For most, the phrase “old man bar” conjures a specific image of worn upholstery, bowls of peanuts on a laminate bar top and crotchety curmudgeons downing cheap, no-nonsense drinks dispensed by a leathery brunette with a gravely voice and a smoker’s cough—let’s call her Barb. There may be a lounge act on Friday nights; the air, for some reason, smells distinctly of prime rib; and the place is empty or closed by 9pm.
This is not the Old Man Bar you’ll find at Hatchet Hall. Tucked away in the rear of the elegantly eclectic Culver City restaurant, Old Man Bar is that only in name. There’s no Barb, questionable peanuts or laminate, but rather an imposing, elaborately carved wooden bar, a grand selection of bourbon and other spirits and bartenders who know how to treat them right. With a post-Jeopardy 8pm opening time, it’s unlikely that you’ll see any old fogeys at the bar. You will find Old Fashioneds, though—nine variations, to be exact, each with a different twist that would make your granddad groan (if he were able to read the menu). The intimate space is considerably dark, even slightly spooky, with taxidermy, antlers, animal skulls and black and white portraits illuminated only by the low glow of etched antique lamps, candles and an ornate fireplace. Despite the beautifully macabre decor, however, there’s something cozy, charming and comforting about Old Man Bar that beckons you to sink into an armchair or booth and stay awhile—and you don’t need an AARP card to appreciate that.
Good for: Indulging in a post-dinner digestif, hiding in the shadows from your Tinder date, stopping off on a Culver City bar crawl or getting drawn into a whiskey-fueled deep and meaningful discussion about the stresses of getting old.
The scene: In the absence of seniors, a spry-looking mix of locals sip stiff drinks in the dark. Between expertly tending to the old fashioneds and craft cocktails, bar staff serve double duty on the music front, laying down vinyl on a turntable behind the bar. Sadly, our visit corresponded with the passing of Prince, but the bartenders paid tribute to the Purple One by blasting his records all night long.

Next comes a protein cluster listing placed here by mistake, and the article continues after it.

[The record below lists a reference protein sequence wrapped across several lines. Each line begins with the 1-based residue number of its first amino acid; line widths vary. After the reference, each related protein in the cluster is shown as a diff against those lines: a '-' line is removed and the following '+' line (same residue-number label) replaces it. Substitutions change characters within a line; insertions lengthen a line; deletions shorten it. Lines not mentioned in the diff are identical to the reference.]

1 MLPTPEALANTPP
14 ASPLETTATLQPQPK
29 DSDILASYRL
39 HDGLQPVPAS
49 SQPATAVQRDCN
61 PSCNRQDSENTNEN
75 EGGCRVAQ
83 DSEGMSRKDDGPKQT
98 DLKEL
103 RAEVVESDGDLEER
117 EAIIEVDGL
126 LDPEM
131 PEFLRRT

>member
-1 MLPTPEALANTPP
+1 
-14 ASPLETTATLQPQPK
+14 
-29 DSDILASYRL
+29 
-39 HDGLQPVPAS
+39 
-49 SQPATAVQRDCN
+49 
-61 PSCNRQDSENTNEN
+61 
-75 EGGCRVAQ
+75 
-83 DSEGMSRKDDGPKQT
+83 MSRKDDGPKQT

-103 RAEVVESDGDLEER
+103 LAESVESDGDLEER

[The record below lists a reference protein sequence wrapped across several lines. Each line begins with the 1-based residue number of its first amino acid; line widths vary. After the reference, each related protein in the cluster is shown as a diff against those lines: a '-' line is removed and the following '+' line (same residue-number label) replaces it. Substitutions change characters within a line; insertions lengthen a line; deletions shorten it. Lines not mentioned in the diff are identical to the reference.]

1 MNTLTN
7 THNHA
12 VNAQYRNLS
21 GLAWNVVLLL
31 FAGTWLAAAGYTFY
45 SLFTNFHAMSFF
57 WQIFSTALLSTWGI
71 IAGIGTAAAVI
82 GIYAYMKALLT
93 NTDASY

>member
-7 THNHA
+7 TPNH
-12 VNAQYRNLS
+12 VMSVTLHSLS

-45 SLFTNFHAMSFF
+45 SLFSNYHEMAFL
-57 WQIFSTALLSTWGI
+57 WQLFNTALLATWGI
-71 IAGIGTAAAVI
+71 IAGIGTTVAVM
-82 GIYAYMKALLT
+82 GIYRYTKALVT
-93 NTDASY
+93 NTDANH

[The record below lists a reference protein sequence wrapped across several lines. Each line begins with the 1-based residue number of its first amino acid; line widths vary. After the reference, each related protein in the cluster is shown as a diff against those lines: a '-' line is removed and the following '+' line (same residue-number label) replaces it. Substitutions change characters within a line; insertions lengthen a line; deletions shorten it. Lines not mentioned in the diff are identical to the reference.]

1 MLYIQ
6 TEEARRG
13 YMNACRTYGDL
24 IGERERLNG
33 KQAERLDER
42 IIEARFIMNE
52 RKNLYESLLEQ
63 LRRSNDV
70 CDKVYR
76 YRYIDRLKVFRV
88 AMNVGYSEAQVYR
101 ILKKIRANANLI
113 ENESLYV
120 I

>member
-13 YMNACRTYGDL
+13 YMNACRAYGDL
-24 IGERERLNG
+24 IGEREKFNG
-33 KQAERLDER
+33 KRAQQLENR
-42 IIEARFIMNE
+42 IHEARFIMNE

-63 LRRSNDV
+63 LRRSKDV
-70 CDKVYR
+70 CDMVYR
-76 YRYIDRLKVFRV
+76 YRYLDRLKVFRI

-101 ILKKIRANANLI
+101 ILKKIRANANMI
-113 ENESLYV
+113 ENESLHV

Drink this: You’re not not going to drink an old fashioned here, and while some might prefer to stick with the Classic ($13), made with Old Forester bourbon, demerara and angostura bitters, Old Man Bar mixes it up with variations that incorporate different types of bourbon or swap the main spirit entirely. The Oaxacan ($15), for example, replaces bourbon with Fidencio Clasico mezcal and angostura with Aztec chocolate bitters for a smoky, sweet and slightly spiced finish, while the American Trilogy ($14) brings George Dickel rye and Lairds apple brandy to the bourbon party, creating a smooth and utterly patriotic concoction. For those seeking something a little lighter, an additional cocktail list offers some less spirit-forward refreshments, like the Old Cuban ($13), an effervescent blend of Wray & Nephew rum and Rhum JM Gold with lime, honey, mint and cava; or Jim’s Julep ($12), which defies the syrupy nature of the southern classic with an ingenious kick of black pepper. Served in a classic pewter julep cup, it looks every bit the part of the original, but far surpasses expectations.
Our Tip: Try to arrive right at 8pm if you can. Old Man Bar is small and seats are limited; if you're gunning for the coveted table and armchairs by the fireplace, you'll want to make a beeline for the spot as soon as it opens.